Fruit rot usually appears at the calyx end of the fruit. There is usually one spot per fruit, a characteristic that distinguishes black rot from bitter rot. Photo by K. Peter.
The fungus is a vigorous saprophyte and may colonize the dead tissue of many other hosts. However, its parasitic activities are confined mainly to pome fruits.
The disease may occur in three forms: a fruit rot, leaf spot, and limb canker on apple trees, and a fruit rot on pear and quince. In northern regions, losses from black rot result principally from the cankering of large limbs and dieback of twigs and branches. Losses from fruit rot and defoliation resulting from leaf spot can be considerable, especially in warm, humid areas of southern and central fruit-growing regions of the eastern United States.
The first signs of black rot are small, purple spots appearing on the upper surfaces of leaves and enlarging into circles 1/8 to ¼ inch in diameter. Leaf margins remain purple, while the centers turn brown, tan, or yellowish brown. After a few weeks, secondary enlargement of leaf spots occurs. Because this is not a uniform expansion, the spots become irregular or lobed in shape, at which time they assume a characteristic "frog eye" appearance: a purple margin with a zone of dark brown surrounding the tan-to-gray center. Small, black pycnidia (pimplelike fruiting bodies of the fungus) may appear in the centers.
Infected areas of branches and limbs are reddish brown and are sunken slightly below the level of surrounding healthy bark. These cankers may expand each year, a few eventually reaching several feet in length. The margins of older cankers are slightly raised and lobed, and the bark within their centers usually turns light-colored, loosens, and scales off raggedly. This characteristic is not confined to black rot cankers, so it is not a good diagnostic symptom. Pycnidia form on dead wood of the cankered areas.
Fruit rot usually appears at the calyx end of the fruit. It can originate at any wound that penetrates the epidermis, including insect injuries. There is usually one spot per fruit, a characteristic that distinguishes black rot from bitter rot. Initially, the infected area becomes brown and may not change in color as it increases in size, or it may turn black. As the rotted area increases, often a series of concentric bands form, darker bands of mahogany brown to black alternating with brown bands. The flesh of the decayed area remains firm and leathery. Eventually, the apple completely decays, dries, and shrivels into a mummy. Pycnidia containing spores of the black rot fungus appear on the surface of rotted tissue.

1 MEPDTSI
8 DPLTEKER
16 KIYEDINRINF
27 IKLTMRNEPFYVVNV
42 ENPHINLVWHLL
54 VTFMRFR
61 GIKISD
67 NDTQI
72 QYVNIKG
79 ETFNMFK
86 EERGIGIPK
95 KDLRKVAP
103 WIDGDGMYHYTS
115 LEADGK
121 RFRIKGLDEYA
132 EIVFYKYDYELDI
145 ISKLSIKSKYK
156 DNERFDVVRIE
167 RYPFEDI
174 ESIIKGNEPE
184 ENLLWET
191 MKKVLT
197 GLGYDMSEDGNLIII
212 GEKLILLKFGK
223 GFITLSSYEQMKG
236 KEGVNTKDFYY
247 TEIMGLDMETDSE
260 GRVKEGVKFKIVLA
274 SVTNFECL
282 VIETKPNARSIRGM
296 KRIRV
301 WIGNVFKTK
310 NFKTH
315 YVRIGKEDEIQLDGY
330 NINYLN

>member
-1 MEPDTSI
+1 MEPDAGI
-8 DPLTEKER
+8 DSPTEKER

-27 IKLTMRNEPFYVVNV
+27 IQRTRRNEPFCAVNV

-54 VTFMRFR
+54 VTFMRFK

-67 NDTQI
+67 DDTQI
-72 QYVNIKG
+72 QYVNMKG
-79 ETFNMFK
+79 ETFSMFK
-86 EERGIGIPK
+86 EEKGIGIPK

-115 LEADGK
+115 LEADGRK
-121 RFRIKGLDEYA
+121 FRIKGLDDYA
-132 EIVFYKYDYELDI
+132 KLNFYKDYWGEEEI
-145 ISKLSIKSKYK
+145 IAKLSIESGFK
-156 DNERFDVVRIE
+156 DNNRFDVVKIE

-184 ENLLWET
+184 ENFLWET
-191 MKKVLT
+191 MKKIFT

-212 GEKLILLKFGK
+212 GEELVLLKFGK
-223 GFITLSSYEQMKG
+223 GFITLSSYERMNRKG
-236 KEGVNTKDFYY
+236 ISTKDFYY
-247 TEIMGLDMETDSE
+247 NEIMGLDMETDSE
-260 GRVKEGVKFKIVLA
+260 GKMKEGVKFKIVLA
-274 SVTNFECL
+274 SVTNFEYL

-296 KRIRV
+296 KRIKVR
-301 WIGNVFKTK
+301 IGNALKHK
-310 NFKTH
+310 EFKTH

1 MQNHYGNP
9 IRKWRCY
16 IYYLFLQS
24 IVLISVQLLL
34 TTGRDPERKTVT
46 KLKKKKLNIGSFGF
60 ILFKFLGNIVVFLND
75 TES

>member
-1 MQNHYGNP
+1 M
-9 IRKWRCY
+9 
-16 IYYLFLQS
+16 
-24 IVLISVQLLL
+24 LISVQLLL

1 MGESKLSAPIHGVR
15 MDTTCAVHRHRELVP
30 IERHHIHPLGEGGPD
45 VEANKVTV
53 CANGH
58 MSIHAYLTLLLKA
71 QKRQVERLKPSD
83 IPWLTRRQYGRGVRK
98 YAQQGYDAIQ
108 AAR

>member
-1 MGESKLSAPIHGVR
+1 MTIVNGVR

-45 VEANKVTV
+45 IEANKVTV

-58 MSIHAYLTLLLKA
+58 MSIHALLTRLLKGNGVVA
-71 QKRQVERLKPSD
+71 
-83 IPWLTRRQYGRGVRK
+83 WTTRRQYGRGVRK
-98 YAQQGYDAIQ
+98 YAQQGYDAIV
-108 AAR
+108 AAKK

The fungus overwinters in fruiting bodies (pycnidia and perithecia) on dead bark, dead twigs, and mummified fruit. It can invade almost any dead, woody tissue and is frequently found in tissue killed by fire blight. Early leaf infections often are visible as a cone-shaped area on the tree, with a dead twig or mummified fruit at the apex.
In the spring, black pycnidia and perithecia release conidia and ascospores, respectively. Conidia may continue to be produced during wet periods throughout the summer and may remain viable for long periods. When wet, the pycnidium produces a gelatinous coil containing thousands of spores. Disseminated by splashing rains, wind, and insects these spores can infect leaves, the calyxes of blossoms, tiny fruit, and wounds in twigs and limbs. Leaf infection develops during petal fall, at which time conidia attach, germinate in a film of moisture within 5 to 6 hours, and penetrate through stomata or wounds. Infections of fruit and wood may not become visible for several weeks.
Initial fruit infections occur during the bloom period but are not usually apparent until midsummer as the apple approaches maturity. Throughout the growing season, infections occur through wounds. Harvest injuries may become infected and the fruit may decay during or after storage, especially if the fruit was harvested during a wet period. Dead fruit spurs or twigs, particularly those killed by fire blight, pruning wounds, winter injuries, and sun scald, are commonly invaded by the black rot fungus.
Timing of chemical treatments and cultural control strategies can affect the level of control achieved for black rot. Captan and fungicides containing a strobulurin (FRAC Group 11 Fungicides) as an active ingredient are effective controlling black rot on fruit. Management programs based on sanitation to reduce inoculum levels in the orchard are the primary means of control.
- Prune out cankers, dead branches, twigs, etc. which serve as inoculum sources and dispose of dead wood. This should be an important component of both current-season and long-range management.
- Prune and remove cankers at least 15 inches below the basal end; properly dispose of prunings by burial or burning.
- Remove all mummified fruit.
- Control fire blight by pruning out infected wood or controlling insect vectors.
Specific chemical recommendations for home gardeners are in Fruit Production for the Home Gardener, and recommendations for commercial growers are in the Penn State Tree Fruit Production Guide.